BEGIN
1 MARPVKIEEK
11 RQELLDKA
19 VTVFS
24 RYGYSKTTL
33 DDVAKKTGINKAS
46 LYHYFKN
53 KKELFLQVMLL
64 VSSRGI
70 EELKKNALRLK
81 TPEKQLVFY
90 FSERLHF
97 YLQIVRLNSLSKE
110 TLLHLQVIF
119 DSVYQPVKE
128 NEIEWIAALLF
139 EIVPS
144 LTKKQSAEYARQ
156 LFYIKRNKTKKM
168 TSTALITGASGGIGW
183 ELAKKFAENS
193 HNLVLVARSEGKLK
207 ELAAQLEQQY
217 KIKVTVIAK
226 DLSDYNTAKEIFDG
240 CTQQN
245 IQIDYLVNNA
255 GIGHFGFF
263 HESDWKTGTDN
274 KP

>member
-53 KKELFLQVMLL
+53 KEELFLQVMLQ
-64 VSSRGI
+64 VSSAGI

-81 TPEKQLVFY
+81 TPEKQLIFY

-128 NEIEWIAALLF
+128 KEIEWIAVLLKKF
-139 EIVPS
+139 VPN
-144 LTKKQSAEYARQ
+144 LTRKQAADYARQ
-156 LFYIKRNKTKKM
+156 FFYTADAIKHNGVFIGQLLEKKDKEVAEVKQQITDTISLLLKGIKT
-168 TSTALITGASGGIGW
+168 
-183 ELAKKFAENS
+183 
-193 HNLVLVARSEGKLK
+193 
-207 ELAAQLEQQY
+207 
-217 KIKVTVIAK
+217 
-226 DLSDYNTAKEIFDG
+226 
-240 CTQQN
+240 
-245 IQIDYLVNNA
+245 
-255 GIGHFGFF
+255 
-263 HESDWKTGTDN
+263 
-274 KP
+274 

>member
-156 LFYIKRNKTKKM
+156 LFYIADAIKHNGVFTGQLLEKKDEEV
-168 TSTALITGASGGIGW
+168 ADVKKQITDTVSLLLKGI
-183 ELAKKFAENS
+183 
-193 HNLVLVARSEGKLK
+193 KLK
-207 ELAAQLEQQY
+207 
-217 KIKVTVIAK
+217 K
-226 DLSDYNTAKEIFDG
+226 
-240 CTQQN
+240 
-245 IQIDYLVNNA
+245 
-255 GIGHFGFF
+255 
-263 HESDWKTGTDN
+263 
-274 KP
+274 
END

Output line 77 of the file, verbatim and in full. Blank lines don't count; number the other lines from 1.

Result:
+207 